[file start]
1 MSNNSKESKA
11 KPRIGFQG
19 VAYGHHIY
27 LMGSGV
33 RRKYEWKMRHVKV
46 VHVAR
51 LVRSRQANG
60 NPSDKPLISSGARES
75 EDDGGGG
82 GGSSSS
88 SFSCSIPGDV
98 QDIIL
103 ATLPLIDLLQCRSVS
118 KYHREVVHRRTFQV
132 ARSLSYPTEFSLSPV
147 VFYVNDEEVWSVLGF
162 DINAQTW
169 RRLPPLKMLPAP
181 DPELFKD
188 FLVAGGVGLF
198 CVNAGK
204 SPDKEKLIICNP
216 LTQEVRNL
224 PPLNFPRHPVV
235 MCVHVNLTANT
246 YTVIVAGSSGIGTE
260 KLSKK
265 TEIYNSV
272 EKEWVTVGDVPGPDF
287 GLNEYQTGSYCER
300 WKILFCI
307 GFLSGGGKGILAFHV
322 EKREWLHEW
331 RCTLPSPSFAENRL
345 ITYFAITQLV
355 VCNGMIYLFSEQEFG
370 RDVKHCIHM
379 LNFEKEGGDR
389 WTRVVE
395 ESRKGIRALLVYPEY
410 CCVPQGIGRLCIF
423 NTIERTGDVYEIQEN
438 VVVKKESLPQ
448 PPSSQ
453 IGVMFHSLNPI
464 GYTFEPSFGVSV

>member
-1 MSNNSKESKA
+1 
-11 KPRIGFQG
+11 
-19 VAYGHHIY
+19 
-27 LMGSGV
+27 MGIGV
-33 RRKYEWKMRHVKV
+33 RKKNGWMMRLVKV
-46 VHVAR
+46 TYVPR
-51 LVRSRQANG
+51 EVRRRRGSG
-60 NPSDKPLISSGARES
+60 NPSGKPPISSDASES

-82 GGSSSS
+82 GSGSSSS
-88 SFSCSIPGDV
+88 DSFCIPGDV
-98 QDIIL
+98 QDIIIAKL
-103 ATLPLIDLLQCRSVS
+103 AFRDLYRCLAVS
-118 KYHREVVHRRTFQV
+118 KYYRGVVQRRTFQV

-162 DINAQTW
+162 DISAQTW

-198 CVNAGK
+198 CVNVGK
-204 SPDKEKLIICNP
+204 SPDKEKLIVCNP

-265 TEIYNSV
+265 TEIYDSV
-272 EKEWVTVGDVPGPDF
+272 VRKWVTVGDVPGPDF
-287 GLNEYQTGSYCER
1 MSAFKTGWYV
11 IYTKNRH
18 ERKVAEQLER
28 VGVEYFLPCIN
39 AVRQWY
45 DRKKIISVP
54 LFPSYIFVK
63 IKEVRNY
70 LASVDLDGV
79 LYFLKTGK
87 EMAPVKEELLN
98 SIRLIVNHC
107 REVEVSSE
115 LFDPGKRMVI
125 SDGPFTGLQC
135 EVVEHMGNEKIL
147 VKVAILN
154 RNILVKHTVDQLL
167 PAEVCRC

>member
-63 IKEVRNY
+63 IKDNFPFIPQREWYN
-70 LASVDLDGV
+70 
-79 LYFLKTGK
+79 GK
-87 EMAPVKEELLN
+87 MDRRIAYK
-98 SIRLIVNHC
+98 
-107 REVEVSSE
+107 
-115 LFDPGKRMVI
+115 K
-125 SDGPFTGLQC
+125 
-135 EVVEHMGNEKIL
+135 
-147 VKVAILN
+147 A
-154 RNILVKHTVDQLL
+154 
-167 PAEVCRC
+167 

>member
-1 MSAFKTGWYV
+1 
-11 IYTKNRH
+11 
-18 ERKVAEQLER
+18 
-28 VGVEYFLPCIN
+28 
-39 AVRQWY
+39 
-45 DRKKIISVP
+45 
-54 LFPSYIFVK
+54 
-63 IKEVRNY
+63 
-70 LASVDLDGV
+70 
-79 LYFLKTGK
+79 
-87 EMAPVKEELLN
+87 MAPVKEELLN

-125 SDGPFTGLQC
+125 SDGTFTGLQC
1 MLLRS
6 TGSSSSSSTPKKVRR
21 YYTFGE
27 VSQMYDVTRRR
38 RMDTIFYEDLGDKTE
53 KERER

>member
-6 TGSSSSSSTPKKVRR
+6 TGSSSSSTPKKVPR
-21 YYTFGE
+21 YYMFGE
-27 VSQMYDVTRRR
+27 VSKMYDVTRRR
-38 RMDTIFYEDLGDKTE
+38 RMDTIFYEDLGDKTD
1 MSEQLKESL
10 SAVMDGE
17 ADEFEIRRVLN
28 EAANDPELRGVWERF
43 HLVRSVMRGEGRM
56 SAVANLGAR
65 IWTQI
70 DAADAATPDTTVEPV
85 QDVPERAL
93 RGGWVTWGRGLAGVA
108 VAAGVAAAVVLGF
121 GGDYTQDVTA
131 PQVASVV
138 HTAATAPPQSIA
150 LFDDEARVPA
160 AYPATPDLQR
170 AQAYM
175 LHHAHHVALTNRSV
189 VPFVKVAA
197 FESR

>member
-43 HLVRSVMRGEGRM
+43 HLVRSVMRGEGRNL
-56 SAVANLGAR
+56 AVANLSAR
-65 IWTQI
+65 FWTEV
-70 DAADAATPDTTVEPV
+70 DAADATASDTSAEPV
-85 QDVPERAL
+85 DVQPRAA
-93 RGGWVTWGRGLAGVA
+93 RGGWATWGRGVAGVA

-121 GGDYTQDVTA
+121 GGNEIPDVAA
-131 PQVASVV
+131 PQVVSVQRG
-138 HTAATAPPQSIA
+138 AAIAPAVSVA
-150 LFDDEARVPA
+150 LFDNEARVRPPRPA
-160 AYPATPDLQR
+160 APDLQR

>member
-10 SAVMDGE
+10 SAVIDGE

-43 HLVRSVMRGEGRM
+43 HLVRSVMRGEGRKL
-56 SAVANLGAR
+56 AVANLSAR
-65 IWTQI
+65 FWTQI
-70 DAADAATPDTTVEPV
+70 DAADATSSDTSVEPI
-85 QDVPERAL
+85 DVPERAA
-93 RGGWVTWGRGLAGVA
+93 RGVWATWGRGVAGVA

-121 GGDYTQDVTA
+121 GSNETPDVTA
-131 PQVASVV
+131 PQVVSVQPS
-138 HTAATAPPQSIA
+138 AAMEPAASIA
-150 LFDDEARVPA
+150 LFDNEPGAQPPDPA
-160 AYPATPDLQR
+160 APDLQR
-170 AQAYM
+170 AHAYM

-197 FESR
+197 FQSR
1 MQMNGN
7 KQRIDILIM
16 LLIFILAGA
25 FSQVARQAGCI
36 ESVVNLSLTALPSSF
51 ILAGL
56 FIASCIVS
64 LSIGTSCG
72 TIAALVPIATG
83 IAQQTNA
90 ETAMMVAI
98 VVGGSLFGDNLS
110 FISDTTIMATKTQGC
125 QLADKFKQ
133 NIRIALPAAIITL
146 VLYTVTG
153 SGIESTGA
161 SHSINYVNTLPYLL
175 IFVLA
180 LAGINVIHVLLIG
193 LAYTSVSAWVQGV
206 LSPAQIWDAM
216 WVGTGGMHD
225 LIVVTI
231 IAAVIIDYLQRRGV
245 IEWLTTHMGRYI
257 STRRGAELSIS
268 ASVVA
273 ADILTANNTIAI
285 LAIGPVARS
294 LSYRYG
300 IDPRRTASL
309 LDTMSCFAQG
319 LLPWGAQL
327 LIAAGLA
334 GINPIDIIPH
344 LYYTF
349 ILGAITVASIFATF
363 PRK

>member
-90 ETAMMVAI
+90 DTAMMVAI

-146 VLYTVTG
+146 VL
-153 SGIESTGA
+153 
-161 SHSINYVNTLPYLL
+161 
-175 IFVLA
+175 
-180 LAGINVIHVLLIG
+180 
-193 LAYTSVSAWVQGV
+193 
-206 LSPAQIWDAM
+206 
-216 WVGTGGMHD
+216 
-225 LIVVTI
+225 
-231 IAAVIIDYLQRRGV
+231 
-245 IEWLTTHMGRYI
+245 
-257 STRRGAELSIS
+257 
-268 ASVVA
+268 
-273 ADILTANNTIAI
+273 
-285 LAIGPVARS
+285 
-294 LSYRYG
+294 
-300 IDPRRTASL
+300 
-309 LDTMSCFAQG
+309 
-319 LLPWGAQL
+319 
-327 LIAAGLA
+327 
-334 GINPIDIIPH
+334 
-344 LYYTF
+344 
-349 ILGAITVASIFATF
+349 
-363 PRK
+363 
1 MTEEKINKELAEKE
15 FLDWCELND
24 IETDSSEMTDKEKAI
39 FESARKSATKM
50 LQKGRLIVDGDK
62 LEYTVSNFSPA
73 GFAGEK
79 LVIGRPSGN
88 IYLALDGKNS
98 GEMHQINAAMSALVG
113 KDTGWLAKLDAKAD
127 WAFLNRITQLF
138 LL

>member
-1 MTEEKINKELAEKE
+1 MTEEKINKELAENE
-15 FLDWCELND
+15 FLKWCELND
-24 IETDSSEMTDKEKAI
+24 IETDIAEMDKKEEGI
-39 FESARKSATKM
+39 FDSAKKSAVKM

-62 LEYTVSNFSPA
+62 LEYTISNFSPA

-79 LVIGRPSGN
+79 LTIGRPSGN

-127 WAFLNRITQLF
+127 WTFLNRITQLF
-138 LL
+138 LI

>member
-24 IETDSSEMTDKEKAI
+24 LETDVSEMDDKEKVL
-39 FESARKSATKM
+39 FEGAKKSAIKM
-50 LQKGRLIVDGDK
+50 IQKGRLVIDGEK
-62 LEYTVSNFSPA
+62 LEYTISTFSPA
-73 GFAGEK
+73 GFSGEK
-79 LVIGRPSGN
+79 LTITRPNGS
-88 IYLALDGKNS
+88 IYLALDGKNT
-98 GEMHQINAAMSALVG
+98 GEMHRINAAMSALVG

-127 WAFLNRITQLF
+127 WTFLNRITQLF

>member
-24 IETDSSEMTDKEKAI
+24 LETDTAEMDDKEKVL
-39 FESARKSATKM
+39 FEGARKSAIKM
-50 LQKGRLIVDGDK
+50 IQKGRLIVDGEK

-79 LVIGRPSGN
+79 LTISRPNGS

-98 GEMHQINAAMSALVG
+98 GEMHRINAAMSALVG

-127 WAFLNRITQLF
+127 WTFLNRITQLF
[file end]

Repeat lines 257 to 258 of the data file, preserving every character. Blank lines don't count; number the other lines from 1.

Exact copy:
153 SGIESTGA
161 SHSINYVNTLPYLL